Education during Covid-19: Impact on Early School going Children


“The combined effects of the Covid 19 and the closure of schools around the world could create a learning crisis and drop out in early education during Covid-19 that could turn into a generational catastrophe,” the United Nations warned in its August 2020 policy brief.

The report said that the epidemic of Covid 19 has created the biggest obstacle in the history of the education system. This has affected 1.6 billion learners in more than 190 countries around the world. The closure of schools and other places of learning has affected 94% of the world’s students, and the economic impact of Covid 19 could cause an estimated 23.8 million additional children and young people to drop out of early education during covid-19 next year. The total number of children who do not return to school after the closure is likely to be even higher.

In the pre covid-19 world, 25 million children are out of school and 80 million adults are illiterate. According to the report, financial pressure has increased due to Covid 19. This could lead to a reduction in the budget allocated for education during covid-19. Therefore, financing education can also face major challenges.

Ensuring continuity of learning during school closures has become a priority for governments around the world. In this regard, information communication technology has been adopted in many countries. But the lack of digital facilities in low-income countries and the low digital literacy of students, parents and teachers are major obstacles. Education during COVID-19 has had a variety of effects on people living and children education.

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According to recent statistics, only a few countries have paid legal teachers. However, delays in payment of salaries were more common. Teaching on temporary contracts in the public sector was particularly affected because the contracts were not renewed.

In low-income countries, the majority of parents stopped paying fees, leaving a large number of teachers working in the private sector unemployed. A survey by Education International found that nearly two-thirds of the 93 teachers’ unions in 67 countries reported that education workers in private institutions were significantly affected, while teachers and support staff on temporary contracts were the most affected. In all these circumstances, today (January 24) the third International Day of Education is being celebrated all over the world under the theme “Recovery and Restoration of Education for the Generation 19”. Due to the additional challenges faced by education during covid-19.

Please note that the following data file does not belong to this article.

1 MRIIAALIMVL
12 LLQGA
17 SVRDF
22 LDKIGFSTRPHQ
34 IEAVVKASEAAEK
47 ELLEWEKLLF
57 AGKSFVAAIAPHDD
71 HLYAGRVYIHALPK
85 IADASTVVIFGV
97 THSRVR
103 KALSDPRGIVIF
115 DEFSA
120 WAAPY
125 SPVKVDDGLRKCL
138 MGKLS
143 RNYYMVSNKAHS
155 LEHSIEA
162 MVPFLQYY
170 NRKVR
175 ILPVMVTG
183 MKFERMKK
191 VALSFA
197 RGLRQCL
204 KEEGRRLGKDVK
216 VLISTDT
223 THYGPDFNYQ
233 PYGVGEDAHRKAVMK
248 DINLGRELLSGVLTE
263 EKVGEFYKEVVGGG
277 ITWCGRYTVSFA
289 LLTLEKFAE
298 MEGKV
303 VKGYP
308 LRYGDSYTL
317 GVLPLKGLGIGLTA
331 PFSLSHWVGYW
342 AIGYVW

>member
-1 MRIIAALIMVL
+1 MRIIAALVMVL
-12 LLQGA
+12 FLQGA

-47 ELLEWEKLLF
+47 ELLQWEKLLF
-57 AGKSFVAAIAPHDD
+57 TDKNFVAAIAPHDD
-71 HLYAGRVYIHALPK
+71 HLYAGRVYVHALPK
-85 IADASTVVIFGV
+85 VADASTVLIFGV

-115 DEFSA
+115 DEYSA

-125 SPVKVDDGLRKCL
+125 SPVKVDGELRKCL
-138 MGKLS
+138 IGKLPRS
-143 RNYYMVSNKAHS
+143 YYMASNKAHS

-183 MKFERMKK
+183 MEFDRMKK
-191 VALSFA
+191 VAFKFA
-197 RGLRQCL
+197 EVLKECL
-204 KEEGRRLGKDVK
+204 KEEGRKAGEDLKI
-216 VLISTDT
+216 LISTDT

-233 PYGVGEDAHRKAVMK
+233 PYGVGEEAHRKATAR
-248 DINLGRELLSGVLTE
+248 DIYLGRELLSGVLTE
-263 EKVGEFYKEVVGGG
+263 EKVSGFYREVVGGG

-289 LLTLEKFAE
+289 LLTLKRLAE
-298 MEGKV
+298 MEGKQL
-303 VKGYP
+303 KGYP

Education is not only a fundamental right but it is a right that has a direct impact on the attainment of all other human rights. Underdeveloped countries where 30% of children do not already have this right to education. According to the Social and Living Standards Measurement Survey 2018-19, 23.55% of the poor countries’ children between the ages of 5 and 16 have never gone to school and 6.5% have dropped out of school. Now, will this number increase due to Covid-19? Will more children drop out of school due to non-payment of fees in private educational institutions than in public educational institutions in particular? Because of non-payment of arrears of fees in private educational institutions, children will not be allowed to sit in classes.

Their exams will not be taken. Their names will be cut off from the school. This is because parents are constantly receiving such messages from the management of most private educational institutions. These are the bitter realities that parents are facing during the first and second wave of Covid-19.